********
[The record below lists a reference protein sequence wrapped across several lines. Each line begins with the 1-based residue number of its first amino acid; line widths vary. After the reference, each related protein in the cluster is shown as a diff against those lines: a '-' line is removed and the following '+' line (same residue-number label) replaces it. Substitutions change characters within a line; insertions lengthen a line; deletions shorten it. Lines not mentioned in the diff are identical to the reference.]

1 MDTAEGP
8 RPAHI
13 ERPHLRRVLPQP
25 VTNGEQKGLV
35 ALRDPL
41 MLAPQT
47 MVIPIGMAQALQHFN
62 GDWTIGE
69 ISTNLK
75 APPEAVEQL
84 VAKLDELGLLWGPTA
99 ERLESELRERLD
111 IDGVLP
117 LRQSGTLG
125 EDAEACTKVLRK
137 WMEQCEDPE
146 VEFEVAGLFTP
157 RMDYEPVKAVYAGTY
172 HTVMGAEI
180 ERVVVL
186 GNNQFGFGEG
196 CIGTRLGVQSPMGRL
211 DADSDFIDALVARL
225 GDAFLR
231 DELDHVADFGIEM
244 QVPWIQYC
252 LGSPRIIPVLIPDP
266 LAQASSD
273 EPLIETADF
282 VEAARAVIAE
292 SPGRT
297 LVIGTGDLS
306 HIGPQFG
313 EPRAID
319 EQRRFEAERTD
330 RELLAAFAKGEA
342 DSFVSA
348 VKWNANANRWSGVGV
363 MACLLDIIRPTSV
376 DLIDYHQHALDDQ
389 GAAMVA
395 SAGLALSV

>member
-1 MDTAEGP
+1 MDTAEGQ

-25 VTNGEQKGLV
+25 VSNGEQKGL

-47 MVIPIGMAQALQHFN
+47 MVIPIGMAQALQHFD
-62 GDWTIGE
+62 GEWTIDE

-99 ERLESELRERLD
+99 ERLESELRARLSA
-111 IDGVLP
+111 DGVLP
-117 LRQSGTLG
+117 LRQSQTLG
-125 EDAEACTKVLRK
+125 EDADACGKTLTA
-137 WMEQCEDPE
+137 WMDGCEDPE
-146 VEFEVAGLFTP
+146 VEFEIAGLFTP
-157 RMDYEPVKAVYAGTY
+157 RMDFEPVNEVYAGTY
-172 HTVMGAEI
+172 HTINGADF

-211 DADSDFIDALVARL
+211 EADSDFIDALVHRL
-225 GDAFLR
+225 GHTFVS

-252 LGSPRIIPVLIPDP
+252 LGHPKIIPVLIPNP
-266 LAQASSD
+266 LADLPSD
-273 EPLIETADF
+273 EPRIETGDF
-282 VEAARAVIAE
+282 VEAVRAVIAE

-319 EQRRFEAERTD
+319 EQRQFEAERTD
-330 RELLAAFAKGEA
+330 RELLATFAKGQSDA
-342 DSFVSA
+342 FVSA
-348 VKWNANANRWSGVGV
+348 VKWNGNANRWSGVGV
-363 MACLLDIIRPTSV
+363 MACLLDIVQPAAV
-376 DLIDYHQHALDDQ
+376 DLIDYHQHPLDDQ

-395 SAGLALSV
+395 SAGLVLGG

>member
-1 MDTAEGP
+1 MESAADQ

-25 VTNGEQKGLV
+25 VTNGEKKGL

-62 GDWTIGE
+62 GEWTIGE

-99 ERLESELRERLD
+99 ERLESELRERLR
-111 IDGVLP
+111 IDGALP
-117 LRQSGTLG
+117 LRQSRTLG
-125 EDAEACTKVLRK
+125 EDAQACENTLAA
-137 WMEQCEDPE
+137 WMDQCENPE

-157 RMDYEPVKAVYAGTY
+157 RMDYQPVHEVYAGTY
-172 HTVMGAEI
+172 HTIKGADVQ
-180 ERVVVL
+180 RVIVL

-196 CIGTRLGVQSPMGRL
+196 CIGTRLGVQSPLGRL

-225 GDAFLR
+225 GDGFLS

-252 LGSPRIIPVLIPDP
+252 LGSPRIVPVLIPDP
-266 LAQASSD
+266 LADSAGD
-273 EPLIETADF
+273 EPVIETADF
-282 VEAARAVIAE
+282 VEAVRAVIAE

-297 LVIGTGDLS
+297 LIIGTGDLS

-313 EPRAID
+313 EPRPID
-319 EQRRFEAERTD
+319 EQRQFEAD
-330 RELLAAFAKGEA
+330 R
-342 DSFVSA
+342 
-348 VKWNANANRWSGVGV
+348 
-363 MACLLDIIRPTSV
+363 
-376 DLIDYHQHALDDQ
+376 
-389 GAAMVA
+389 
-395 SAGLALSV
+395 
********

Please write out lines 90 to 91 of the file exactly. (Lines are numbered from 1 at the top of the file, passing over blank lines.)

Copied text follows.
+363 MACLLDIVQPAAV
-376 DLIDYHQHALDDQ